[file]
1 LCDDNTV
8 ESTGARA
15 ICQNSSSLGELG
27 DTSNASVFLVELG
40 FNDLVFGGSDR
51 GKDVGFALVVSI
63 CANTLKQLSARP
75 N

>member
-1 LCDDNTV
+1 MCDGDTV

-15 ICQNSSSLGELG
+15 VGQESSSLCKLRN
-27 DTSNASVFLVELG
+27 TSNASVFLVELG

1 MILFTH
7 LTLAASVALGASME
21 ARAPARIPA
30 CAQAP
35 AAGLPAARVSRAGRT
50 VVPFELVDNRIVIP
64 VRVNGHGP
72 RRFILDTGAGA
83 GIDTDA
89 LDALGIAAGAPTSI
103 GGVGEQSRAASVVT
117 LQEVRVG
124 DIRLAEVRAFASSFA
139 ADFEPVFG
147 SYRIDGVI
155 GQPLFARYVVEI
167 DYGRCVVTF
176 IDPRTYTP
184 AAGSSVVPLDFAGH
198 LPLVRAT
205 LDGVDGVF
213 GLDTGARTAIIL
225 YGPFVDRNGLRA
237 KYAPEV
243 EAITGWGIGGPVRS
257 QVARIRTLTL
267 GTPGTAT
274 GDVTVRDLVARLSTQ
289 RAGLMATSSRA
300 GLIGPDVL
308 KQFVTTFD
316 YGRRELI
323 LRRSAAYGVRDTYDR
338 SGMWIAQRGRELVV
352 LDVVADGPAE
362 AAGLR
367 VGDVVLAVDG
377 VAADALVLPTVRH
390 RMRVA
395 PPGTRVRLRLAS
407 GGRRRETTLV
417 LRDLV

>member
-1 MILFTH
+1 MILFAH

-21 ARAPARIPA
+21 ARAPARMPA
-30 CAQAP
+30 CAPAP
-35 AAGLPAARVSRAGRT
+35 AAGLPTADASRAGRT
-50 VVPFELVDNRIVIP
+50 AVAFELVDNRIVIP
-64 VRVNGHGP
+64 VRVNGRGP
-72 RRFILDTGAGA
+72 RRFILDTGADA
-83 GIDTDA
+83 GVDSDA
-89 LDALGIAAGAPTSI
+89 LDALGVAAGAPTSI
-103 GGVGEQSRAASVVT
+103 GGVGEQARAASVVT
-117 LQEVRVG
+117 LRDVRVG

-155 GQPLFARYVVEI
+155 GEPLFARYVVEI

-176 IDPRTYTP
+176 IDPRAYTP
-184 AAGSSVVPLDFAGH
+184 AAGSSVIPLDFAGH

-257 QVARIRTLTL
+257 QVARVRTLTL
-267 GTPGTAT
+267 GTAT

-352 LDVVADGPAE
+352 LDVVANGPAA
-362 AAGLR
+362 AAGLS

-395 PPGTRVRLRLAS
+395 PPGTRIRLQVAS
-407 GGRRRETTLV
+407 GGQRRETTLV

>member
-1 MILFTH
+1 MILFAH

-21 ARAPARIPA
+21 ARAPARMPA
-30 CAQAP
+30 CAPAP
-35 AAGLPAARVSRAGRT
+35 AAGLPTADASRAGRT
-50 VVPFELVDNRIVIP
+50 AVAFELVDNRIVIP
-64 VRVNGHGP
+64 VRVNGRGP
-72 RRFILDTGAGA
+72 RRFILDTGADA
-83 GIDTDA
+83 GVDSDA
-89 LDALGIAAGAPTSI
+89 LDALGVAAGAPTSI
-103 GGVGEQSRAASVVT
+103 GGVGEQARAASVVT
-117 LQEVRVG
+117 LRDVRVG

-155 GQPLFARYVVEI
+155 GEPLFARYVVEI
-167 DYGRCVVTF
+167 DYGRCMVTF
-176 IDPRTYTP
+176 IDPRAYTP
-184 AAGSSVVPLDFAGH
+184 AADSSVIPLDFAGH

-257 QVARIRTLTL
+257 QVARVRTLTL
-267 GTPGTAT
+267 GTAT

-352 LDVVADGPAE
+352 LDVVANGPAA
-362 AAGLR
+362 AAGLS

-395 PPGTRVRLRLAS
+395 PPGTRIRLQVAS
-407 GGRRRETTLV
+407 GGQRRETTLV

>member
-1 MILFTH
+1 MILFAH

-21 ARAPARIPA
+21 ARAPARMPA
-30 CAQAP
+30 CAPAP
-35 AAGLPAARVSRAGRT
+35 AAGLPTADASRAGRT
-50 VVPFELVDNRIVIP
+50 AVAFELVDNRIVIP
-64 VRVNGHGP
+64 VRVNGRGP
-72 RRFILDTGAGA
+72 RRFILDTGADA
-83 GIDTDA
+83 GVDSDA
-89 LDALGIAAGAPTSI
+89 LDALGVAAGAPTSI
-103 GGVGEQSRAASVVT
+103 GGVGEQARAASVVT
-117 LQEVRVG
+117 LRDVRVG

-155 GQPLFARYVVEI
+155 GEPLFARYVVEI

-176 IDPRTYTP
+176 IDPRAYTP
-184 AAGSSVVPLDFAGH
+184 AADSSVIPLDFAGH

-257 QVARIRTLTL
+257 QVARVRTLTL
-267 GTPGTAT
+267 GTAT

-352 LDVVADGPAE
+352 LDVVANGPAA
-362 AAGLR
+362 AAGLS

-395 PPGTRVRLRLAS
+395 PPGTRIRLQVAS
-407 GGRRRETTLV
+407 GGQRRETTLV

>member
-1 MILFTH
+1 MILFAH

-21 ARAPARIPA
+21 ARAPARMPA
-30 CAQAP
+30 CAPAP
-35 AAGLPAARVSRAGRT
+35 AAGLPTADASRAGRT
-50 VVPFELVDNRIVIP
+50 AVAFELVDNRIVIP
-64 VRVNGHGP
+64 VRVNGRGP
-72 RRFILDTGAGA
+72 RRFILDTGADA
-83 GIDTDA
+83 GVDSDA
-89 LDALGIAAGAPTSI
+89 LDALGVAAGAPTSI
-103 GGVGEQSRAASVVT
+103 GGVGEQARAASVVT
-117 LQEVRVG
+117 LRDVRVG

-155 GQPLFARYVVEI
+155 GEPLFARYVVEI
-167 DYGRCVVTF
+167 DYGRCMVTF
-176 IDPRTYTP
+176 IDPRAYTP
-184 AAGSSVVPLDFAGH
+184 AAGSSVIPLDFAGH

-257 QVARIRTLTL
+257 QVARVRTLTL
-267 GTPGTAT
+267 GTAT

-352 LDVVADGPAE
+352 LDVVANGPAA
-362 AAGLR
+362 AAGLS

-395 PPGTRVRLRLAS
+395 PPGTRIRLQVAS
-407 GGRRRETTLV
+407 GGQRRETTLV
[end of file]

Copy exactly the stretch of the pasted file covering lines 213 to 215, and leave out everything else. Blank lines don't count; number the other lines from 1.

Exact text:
+184 AAGSSVIPLDFAGH

-257 QVARIRTLTL
+257 QVARVRTLTL